PHOENIX — Mackensie Alexander doesn’t want to talk about Calvin Ridley.
Clemson’s All-American cornerback contends that enough people have talked about Ridley so far that he doesn’t need to engage in anymore ego stroking of Alabama’s top receiver.
“I’m not about boosting their guys up. I’m all about earning everything because I’ve earned everything my whole life,” Alexander said a he prepares for Monday’s College Football Playoff National Championship Game. “So I’m not going to sit here and sell anybody dreams and talk about the guy, how talented he is. I respect all of my opponents. But when it’s time to go and compete and go out there, I don’t have time to boost anybody’s ego or tell them how good they are. I don’t stroke anybody, but then nobody stroked me my whole life.”
Alexander, a redshirt sophomore, is a quintessential shutdown corner. He hasn’t allowed a passing touchdown in 23 games. In the semifinal against Oklahoma, the Sooners threw six passes Alexander’s way and only completed two for 27 yards.
Alexander wouldn’t say whether he’d play man-to-man on Ridley — Clemson’s corners have traditionally kept their boundaries — but a matchup of the game’s best receiver against the game’s best corner seems like something Alexander would enjoy.
“He ain’t Will Fuller fast,” Alexander said comparing Ridley to Notre Dame’s star receiver. “I’m fast, too. So there’s no biggie. There’s no big deal. This is not my first rodeo.
“Football is easy. If you dedicate your time into it, football is easy. Once you understand what's going on, who he is and what he does, how he makes his plays, it’s like taking candy from a baby.”
Alexander’s confidence is a little shocking, but that’s simply because he’s shied away from the media. He’s only spoken to the media four times this season, and two have been required by the College Football Playoff in the past two weeks. Still, he revels in being able to show off not only his personality, but his football acumen. He touted knowing various abstract stats on Alabama, including the fact that Ridley has eight catches of 40 yards or longer.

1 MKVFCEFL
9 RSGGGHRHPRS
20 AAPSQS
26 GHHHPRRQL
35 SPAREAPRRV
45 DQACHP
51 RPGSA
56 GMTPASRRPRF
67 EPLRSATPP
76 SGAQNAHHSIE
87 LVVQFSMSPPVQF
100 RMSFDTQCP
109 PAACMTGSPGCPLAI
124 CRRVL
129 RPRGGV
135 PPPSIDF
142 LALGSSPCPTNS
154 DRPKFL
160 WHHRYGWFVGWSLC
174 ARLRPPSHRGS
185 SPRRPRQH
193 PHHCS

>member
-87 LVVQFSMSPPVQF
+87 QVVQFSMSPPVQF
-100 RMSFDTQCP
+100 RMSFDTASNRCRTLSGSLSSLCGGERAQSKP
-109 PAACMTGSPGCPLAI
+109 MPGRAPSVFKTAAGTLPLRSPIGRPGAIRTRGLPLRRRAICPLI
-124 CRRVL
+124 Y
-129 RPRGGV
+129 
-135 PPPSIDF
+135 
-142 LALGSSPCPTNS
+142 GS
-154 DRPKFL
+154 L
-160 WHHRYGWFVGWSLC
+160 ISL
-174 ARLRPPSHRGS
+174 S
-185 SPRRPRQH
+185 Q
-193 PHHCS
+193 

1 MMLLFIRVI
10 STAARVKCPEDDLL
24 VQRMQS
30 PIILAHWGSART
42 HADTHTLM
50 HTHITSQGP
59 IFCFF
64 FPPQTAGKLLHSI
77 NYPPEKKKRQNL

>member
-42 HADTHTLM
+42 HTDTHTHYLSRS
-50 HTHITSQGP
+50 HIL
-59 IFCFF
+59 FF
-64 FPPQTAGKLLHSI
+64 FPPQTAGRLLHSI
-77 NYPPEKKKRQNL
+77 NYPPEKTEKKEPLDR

Alexander doesn’t shy away from acknowledging Ridley’s talent, but he’s also quick to point out that he’s played several other talented receivers this year and that all have struggled against him. Fuller had two catches for 37 yards against the Tigers, his lowest output of the season.
Ridley didn’t have much to say about Alexander, either. He said coaches made him aware of who Alexander was, but that it didn’t change his gameplan. In fact, offensive coordinator Lane Kiffin might be better off moving Ridley, especially if Clemson isn’t going to play man-to-man. Ridley might find better success against Clemson's other corner Cordrea Tankersley, who's been picked on while opponents try to avoid Alexander.
Regardless of the matchup, Alexander is confident his team can handle the challenge of what appeared to be an invigorated Alabama passing game. Quarterback Jacob Coker completed a season-high 25 of 30 passes for a season-high 286 yards in the CFP semifinal against Michigan State. It was an unexpected way for Alabama to win the game considering how prolific its running game has been all season, and it also added another offensive element with which Clemson must contend.
“You go out there to compete, be ready to go,” Alexander said. “You might have a little edge depending on who he is and what you hear about him. Football is football, it doesn’t change anything this week.”
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